26 March 2015
Condition checking abroad – the ‘English Garden’ in Japan
Eleanor Hasler, LAA’s Collections Conservator, travelled to Kagawa in Japan last month to check the condition of a touring exhibition of Kew’s artworks.
Kew on tour
In March 2014, we were very busy in the conservation studio preparing artworks and books for the ‘English Garden’ exhibition: a touring retrospective of Kew’s diverse art collections that was going on display in Japan. The exhibition was probably the first time that such a large collection of Kew’s paintings has been loaned internationally, and the content had been expertly curated to showcase botanical art and illustrate the voyages of discovery made throughout Kew’s history.
The ‘English Garden’ has been in Japan for a year now and has been a very successful attraction in a number of city museums. Last month, it was installed in the Kagawa Museum in the city of Takamatsu and I was present for the installation of the exhibition. I was there to see how the artworks were responding to the environment and whether any changes had occurred to them. As with any condition check, I was equipped with the reports we had created back in the studio, a camera, various light sources, and my tools should any of the artworks have needed conservation treatment.
I was very impressed with how the stores are kept as clean and clear as possible - shoes had to be changed before entering, and the art handlers worked very carefully and efficiently. As I checked each artwork and frame, the curators organised them into hanging order so that the content of the exhibition flowed from theme to theme. After I had examined everything, the exhibition was hung and light levels for each painting were set so as not to cause any deterioration or accelerated fading.
Japanese botanical illustrations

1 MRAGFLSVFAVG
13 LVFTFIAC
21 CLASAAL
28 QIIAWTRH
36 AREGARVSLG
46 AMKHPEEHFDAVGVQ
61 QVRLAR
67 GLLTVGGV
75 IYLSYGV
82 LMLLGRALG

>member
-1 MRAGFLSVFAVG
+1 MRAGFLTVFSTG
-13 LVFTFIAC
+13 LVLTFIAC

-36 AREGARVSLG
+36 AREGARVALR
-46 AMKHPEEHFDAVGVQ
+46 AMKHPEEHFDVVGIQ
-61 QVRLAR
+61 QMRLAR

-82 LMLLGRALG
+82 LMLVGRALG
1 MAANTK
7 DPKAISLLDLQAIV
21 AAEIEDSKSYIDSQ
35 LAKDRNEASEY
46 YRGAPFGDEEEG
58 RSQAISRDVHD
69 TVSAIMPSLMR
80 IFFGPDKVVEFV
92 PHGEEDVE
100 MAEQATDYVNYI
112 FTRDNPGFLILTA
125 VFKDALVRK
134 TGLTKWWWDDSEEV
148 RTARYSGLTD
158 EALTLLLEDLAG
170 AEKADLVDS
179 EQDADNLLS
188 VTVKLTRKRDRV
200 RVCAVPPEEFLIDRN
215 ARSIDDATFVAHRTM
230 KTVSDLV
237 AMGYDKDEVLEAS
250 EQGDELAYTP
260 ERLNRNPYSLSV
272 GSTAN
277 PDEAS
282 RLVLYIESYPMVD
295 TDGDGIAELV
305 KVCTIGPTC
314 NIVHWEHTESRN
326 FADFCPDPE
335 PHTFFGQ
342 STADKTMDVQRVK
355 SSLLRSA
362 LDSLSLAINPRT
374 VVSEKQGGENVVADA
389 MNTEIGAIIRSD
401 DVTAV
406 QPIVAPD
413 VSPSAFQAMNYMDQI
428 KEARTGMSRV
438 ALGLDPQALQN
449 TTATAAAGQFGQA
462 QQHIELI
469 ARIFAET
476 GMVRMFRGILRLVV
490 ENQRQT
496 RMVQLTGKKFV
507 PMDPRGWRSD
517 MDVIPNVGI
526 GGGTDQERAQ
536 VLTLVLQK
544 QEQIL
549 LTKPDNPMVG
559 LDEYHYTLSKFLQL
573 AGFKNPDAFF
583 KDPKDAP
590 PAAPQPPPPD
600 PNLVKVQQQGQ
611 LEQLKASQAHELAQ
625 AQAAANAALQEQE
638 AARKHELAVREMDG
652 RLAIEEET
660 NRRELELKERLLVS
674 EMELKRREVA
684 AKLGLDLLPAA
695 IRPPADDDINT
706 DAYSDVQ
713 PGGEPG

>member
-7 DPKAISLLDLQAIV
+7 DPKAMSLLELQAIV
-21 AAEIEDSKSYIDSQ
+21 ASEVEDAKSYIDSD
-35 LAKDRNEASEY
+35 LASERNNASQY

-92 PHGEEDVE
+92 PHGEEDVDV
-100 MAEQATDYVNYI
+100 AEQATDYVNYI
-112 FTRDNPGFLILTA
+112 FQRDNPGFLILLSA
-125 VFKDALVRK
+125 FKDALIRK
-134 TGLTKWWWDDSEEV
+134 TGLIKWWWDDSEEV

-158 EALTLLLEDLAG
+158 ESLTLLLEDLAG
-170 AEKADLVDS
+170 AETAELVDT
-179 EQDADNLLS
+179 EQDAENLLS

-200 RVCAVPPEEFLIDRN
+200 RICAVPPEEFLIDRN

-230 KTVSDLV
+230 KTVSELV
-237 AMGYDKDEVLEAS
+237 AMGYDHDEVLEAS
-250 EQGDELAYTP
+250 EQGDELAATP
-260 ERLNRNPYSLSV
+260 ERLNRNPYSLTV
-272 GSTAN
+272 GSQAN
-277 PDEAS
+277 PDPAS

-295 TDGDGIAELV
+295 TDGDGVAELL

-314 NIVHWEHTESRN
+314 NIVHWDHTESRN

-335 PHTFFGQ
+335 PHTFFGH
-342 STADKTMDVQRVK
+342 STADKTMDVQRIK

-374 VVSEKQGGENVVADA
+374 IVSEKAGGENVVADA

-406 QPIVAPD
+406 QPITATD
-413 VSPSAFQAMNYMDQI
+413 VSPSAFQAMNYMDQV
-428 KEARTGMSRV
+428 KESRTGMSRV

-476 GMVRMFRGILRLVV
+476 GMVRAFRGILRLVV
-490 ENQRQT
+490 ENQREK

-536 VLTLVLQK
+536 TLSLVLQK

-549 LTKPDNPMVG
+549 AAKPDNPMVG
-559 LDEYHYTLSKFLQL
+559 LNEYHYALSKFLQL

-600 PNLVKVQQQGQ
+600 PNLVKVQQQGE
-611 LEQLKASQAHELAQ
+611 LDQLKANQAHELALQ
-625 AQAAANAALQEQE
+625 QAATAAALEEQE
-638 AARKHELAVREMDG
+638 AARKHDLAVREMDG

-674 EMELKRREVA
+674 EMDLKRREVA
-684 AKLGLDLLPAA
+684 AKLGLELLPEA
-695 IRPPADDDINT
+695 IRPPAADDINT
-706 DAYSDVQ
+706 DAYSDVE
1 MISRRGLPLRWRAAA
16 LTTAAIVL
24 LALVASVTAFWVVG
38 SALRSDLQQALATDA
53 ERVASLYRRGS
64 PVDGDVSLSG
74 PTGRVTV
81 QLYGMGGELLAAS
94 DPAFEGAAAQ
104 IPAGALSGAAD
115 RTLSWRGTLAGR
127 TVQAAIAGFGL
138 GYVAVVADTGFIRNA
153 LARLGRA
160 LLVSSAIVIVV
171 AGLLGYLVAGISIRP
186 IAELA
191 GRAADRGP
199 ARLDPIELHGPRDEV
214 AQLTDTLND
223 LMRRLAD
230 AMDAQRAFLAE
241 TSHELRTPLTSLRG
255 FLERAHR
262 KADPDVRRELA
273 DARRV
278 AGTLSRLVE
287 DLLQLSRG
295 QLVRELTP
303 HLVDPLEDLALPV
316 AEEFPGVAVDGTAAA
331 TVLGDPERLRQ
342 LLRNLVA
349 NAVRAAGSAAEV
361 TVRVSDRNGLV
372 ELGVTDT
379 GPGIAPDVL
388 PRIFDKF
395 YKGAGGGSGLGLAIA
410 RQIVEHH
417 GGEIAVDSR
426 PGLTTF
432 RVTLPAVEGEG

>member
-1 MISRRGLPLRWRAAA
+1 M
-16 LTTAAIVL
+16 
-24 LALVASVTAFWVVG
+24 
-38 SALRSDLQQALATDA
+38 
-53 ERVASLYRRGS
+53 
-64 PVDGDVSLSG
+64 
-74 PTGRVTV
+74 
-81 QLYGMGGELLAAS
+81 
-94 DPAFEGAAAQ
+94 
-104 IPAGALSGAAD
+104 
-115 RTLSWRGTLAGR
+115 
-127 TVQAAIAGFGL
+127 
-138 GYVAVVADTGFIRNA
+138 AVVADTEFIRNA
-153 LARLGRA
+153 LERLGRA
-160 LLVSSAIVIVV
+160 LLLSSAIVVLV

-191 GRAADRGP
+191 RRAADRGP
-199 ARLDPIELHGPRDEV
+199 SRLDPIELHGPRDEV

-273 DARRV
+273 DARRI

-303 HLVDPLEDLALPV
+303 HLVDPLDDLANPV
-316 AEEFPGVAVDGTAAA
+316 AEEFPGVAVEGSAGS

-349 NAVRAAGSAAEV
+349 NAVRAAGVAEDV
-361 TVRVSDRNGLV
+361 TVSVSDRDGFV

On display in the adjacent gallery to the ‘English Garden’ was a fascinating collection of Japanese botanical illustrations which allowed for a very interesting comparison within the genre of scientific illustration in Europe and Japan during the mid-eighteenth century (Edo period). The Japanese illustrations had been mounted into folding books and were from a collection of 13 volumes which had been passed down through the Matsudaira family. The volumes on display show illustrations of medicinal, flowering and fruiting plants as well as vegetables, grasses, trees and shrubs. They were all painted on kozo (mulberry fibre) paper using natural or mineral pigments, with mica being used in some cases for highlights. The books are believed to have been commissioned by Matsudaira Yoritaka (1711–71), the fifth Domain Lord of Takamatsu, and were produced with the participation of Hiraga Gennai, a renowned natural historian who was in the service of the family. One of the volumes comprising paintings of vegetables was the result of research into a replacement to rice in the diet of the Kagawan people due to the high probability of famine in the area at the time.
On the day of opening, there was a huge amount of excitement about the ‘English Garden’ exhibition and the gallery rooms were full of visitors during the curator lead tour. Interestingly, the curator had discovered that a Kagawan botanist, Kan Yashiroda, had spent a year at Kew from May 1925 to 1926, and went on to write books about Japanese bonsai trees while continuing to collect seeds for Kew, after leaving the UK.
RBG Kew is celebrated in Japan as being a world-class institution and I was so pleased to see such enthusiasm and excitement surrounding the ‘English Garden’ exhibition. The range of artworks in the exhibition appeals to a very wide range of people, and the corresponding exhibition of 18th century Japanese illustrations means that visitors to the museum come away with a much broader understanding of the history and relevance of botanic art.
- Eleanor Hasler -